A team of Covid safety officers oversaw the production set-up, and artists will enter the stage from different directions to minimize contact. Each artist also has their own backstage area. The space “allowed us to build an entire world,” he says.
The show will involve five stages of the same size and shape, four of which are for performances and one of which is for presenters. Stages are organized in a circle, facing one another, and crew members will work from the middle of the set. “People will perform while the other three or four artists on their stages watch, applaud, and enjoy. As soon as that one finishes, the next one goes, the next one goes, and the next one goes. Every 45 minutes, you change out those stages, and you bring another four megastars into the room,” says Winston, who was partly inspired for the “part-Grammys, part-Abbey Road studio session” setup by British shows he watched as a child, including Jools Holland and TFI Friday.
It’s going to be a “bespoke night of music that I don’t know if we’ll ever be able to repeat,” Winston says. “It’s about taking a camera into a room, and making an amazing musical moment by filming it quite simply and elegantly.” Performances, which started being planned in April 2020, will be a mix of live and pre-recorded — a fully live show would involve too many crew members moving sets and risking close contact — but the whole thing is intended to feel completely live. (Winston challenges viewers to try and guess which sets are pre-recorded; he designed them to be difficult to tell.)
To help plan the sprawling, immersive show, Winston brought in a suite of collaborators including co-executive producer Jesse Collins, who produced The Weeknd’s Super Bowl halftime show; co-executive producer Raj Kapoor, who handled creative direction for various artists on the last seven Grammys and produced Vegas residencies for the likes of the Backstreet Boys and Mariah Carey; producer Fatima Robinson, whose expansive background in creative direction and choreography landed her the Black Eyed Peas’ 2011 halftime show and Kendrick Lamar’s 2016 Grammy performance; producer Misty Buckley, who handled production design for Kacey Musgraves’ 2020 Christmas show; talent executive Patrick Menton from Dick Clark Productions; Corden collaborator Josie Cliff; and Super Bowl halftime, Olympic ceremony, Oscars, and Emmys director Hamish Hamilton, who Winston describes as a “legend” he’s admired since he was 14 years old. (David Wild, who has written for the Grammys since 2001 and became a producer in 2016, is the only person returning to his role.) Winston also points out that artists were heavily involved in designing their own performances.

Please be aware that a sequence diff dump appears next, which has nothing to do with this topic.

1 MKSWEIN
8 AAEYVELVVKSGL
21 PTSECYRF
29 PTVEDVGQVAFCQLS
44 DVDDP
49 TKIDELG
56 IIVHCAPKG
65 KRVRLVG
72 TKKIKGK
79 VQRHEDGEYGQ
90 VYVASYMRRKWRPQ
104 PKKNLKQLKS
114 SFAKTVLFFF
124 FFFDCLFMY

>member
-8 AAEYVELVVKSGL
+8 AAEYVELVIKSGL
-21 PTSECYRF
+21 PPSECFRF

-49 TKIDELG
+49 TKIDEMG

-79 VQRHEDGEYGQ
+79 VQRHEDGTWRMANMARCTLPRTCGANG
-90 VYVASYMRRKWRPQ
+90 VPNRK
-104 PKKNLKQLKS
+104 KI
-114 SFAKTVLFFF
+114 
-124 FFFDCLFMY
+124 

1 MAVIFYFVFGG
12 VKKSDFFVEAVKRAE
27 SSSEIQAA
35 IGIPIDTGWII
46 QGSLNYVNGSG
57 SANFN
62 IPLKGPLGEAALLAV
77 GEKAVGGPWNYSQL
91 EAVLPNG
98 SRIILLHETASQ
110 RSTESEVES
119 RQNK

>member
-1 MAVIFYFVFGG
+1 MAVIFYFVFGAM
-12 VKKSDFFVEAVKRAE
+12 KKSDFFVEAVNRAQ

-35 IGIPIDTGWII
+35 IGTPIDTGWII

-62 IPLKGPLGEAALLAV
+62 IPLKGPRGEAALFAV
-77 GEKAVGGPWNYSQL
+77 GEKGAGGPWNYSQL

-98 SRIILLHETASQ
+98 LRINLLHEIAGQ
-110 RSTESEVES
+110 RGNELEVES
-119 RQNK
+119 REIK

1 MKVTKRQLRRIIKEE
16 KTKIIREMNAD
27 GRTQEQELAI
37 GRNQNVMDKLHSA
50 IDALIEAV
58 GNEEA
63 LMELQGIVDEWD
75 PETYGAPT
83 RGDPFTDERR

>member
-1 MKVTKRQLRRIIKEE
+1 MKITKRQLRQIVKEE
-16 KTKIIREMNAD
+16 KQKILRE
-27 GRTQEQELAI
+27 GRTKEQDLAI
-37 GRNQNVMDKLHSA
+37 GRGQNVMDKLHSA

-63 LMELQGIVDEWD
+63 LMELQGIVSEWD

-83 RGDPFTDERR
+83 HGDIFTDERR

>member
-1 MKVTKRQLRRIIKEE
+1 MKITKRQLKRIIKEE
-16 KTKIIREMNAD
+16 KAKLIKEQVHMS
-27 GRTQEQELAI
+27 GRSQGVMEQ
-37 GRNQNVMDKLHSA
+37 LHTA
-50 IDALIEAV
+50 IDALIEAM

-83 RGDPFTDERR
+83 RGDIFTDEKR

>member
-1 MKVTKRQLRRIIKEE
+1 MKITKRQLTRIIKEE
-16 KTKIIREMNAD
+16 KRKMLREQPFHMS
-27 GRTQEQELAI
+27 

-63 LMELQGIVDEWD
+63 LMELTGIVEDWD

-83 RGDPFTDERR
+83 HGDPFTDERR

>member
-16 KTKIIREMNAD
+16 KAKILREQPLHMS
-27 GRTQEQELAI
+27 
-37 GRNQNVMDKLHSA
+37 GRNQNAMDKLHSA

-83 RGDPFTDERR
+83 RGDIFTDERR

Rather than have cameras pan over empty seats and an awkwardly small stage, the production team decided to reinvent the visual format with the five-stage setup. The pandemic’s limitations, coupled with the advantages of new faces coming in with fresh perspectives, helped them refrain from thinking in terms of what the Grammys had done before, he said.
For the most part, Covid-19 didn’t force too many changes. It did give Winston a lot of anxiety.
“There’s been so much uncertainty with what you’re allowed to do,” he says. Changing international quarantine rules made him question whether certain performers could fly in, while health guidance keeps fluctuating: “Every time my computer or phone dings, my first instinct is, ‘Oh, God, what’s gone wrong?’ I don’t know if that’s ever been my mentality before.”
While all the performers are confirmed and currently Covid-free, “you never know, one of their girlfriends could have Covid and have to quarantine, it’s all just bonkers,” Winston says. “There’s one artist that may, in the end, not be able to make it here due to rules of the country they’re currently in. There’s one immigration issue that we’ve got left.”
The show does not have replacements on hand if anyone pulls out — it’ll just cut that performance out.
Above all, Winston wants the 2021 Grammys to focus attention off of dire times. “I want people to be able to watch the 2021 Grammys in 2040 and go, ‘Wow, what an amazing show that was,’ and not go, ‘Oh, that was the Covid year, that’s why they had to do that,’” he says. “I think that’s what we could achieve if we get it right on Sunday.”